The United States should have its credit rating downgraded by Moody’s Investor Services, Finch’s Ratings, and Standard & Poor following the passage of a more than $1.5 trillion tax cut. If the metrics of these credit rating agencies are to have any real meaning, the US should not be rated as a sound investment. In the face of a potential $1 trillion 2018 Federal Deficit and Federal Debt well over $20 trillion, the US is on a path to fiscal disaster. Although S&P did downgrade the US credit rating in 2011 for the first time, Moody’s has said it will likely only downgrade the US credit rating if the US defaults by missing interest payments. The US government may not have defaulted on its debt obligations yet, but the politics and economics point to that very conclusion.
The reason the US credit rating has not been downgraded is that US treasures are a sound investment relative to those of other countries and other private investments. Unfortunately, US officials seem to believe they can fuel the US government and economy by tapping a limitless supply of debt to engineer a virtual economy disconnected from reality. Because the US must continue to meet interest payments, however, the US government has a limit to the amount of debt it can amass and service. That said, the US government will never reach that amount, because the US fiscal house will collapse once it can no longer provide services and service debt. The US government cannot continue to collect tax revenue to pay interest on public debt to lenders, if it stops providing services. After all, no one will tolerate paying taxes simply to fund investors.
As US incomes stagnated amid a ballooning cost of living, a number of individuals turned to credit, specifically credit cards, in order to sustained their lifestyles. Before the 2010 Dodd-Frank Act blunted predatory lending practices and offered overwhelmed borrowers a straightforward recourse to resolve their debt issues, a number of Americans found themselves in perceptual debt cycles. Because individuals could not afford to pay off the full balance of their debts, they eventually faced rising interest rates that prevented them from ever paying off their debt. In other words, their incomes were being redistributed to banks due inflated interest rates. If they defaulted on any of their debt, they faced higher fees and interest rates, which helped ensure they would default on the rest of their financial obligations, garnishments, and bankruptcy, if they were lucky. If they did not default, the cost of their debt would force them into poverty.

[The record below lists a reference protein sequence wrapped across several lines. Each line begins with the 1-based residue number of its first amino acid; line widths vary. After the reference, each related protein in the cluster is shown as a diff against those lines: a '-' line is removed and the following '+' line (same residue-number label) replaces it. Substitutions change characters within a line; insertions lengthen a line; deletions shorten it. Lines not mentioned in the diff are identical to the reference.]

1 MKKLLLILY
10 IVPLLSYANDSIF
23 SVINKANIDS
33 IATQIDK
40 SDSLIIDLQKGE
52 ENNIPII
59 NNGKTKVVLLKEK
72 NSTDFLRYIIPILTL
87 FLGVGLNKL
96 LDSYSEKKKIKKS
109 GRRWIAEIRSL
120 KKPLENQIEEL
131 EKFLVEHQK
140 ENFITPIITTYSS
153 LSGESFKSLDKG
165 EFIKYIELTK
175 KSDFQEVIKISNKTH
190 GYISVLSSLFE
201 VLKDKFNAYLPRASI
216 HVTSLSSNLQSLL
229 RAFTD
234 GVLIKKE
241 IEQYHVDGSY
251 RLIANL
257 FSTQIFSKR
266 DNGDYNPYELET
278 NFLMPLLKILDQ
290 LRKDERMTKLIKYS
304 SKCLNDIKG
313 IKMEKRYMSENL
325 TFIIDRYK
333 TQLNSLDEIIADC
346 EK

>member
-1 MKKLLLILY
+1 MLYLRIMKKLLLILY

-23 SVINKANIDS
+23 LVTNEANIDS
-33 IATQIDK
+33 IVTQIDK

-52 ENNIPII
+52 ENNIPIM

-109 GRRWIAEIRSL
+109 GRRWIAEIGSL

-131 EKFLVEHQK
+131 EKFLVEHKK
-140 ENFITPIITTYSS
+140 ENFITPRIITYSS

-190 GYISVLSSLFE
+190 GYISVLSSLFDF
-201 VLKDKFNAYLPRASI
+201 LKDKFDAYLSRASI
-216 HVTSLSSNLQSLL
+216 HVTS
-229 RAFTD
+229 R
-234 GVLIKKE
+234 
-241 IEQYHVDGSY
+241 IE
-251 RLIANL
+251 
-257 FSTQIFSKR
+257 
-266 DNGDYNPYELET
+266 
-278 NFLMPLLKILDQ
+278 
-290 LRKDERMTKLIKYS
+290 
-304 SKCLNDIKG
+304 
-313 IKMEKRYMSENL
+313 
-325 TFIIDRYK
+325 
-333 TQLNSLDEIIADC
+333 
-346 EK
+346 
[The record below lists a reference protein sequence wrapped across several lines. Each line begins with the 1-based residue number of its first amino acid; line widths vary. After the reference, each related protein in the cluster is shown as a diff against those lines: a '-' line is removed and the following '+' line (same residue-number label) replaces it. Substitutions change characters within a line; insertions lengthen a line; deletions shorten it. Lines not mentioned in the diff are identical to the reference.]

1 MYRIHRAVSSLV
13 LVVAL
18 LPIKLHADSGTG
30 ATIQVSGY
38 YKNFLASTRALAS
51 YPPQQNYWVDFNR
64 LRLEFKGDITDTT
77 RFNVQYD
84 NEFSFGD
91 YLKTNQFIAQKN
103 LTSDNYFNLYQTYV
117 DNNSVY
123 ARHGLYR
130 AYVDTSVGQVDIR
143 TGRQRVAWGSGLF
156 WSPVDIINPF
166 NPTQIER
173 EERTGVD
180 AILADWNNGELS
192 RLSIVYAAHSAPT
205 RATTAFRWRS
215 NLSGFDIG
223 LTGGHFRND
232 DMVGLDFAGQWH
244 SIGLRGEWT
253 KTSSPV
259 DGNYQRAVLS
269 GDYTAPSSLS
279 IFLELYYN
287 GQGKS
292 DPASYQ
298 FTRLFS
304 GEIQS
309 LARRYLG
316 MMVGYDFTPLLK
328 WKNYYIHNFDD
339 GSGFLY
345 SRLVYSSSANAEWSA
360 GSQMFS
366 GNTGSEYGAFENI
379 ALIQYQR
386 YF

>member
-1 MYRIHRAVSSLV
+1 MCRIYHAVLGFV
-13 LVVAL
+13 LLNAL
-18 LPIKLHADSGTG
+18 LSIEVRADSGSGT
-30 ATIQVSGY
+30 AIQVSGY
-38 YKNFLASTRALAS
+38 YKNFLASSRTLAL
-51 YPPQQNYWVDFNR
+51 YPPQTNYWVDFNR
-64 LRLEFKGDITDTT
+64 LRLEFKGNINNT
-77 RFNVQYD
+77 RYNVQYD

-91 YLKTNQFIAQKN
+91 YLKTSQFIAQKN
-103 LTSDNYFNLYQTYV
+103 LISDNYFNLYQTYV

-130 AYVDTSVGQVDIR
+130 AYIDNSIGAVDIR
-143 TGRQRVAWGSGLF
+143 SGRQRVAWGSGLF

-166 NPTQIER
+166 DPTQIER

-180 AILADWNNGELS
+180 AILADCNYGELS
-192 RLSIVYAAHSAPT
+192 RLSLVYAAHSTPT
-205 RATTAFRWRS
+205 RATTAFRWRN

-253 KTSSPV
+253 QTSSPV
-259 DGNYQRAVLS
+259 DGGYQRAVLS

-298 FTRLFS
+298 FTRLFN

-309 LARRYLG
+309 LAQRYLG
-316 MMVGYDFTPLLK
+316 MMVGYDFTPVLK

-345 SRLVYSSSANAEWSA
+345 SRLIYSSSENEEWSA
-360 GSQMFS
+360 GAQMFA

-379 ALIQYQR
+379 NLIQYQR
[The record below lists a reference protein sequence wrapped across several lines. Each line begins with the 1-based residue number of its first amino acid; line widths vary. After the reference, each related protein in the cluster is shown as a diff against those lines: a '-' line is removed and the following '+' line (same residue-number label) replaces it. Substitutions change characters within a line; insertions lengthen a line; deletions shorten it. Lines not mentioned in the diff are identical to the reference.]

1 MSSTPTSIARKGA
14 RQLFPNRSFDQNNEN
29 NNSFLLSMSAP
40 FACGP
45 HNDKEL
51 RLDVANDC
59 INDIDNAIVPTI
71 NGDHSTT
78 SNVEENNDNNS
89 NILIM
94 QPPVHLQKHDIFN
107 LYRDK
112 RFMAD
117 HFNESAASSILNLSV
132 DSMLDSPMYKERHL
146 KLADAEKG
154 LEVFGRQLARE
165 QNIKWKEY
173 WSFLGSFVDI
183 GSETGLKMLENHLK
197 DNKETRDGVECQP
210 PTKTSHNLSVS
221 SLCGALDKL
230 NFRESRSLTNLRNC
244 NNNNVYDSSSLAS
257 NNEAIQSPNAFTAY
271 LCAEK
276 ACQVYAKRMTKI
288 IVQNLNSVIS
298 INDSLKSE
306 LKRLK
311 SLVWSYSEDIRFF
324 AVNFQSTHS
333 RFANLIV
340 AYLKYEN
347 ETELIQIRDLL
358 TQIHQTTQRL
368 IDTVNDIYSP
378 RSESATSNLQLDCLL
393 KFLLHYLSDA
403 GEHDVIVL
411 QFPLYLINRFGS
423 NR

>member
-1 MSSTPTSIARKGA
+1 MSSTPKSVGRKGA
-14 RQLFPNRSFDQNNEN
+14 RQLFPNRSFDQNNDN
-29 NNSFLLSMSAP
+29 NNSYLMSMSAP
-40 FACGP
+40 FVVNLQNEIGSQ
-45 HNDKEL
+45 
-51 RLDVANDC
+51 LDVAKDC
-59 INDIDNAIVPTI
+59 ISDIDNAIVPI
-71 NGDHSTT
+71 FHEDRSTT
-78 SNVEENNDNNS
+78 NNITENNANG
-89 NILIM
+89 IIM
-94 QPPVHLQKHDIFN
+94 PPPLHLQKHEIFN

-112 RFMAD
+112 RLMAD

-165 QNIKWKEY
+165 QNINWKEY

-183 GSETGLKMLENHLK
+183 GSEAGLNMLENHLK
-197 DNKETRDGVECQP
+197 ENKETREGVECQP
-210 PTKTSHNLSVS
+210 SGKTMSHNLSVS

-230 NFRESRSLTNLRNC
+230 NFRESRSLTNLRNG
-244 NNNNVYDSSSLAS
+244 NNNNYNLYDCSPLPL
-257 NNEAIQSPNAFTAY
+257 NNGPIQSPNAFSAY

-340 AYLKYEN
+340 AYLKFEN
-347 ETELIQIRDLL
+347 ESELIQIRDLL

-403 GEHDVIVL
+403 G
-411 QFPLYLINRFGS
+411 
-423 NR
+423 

The problem continues to exist for many US consumers, especially when it comes to student loans, but the US faces a similar scenario as a nation. The US is trapped in a perpetual debt cycle that will continue to pad the pockets of banks and major investors until the US can no longer borrow more money. If the US tries to break the cycle, it will pay higher rates, which will assuredly make it nearly impossible for the US to service its massive debt. Unfortunately, the world cannot afford a US default as it would devastate the national and global economy, so investors will likely continue to buy US treasures, even if the US government is recognized as a bad investment. It is a game of financial hot potato keeps the economy afloat. No matter how productive the American People are and how strong the US GDP is, the US Debt will remain a tax on the US economy.
Because debt is a pretend asset, the simple true is that eventually someone will have to lose, so the US can avert a complete fiscal collapse of the US government. The question is whether it will be US taxpayers or lenders. During World War I and World War II, banks loaned large sums of capital to warring nations. When the wars ended, they expected repayment from thoroughly devastated populations whose governments borrowed on their behalf. Banks refused to discharge massive loans. Instead, they taxed devastated economies and populations to near death. In the wake of the 2008 Great Recession, banks also refused to take a financial hit on the bad loans they extended. Instead, they allowed the US and global economy to suffer. Loan modifications did help ease the burden of debt, but banks largely refused to write off debt, i.e. their perceived assets. When it comes a US default, lenders will likely not accept any write-offs, even if it means a global economic catastrophe, but a US bankruptcy and/or debt discharge is precisely what will be needed.
Read old posts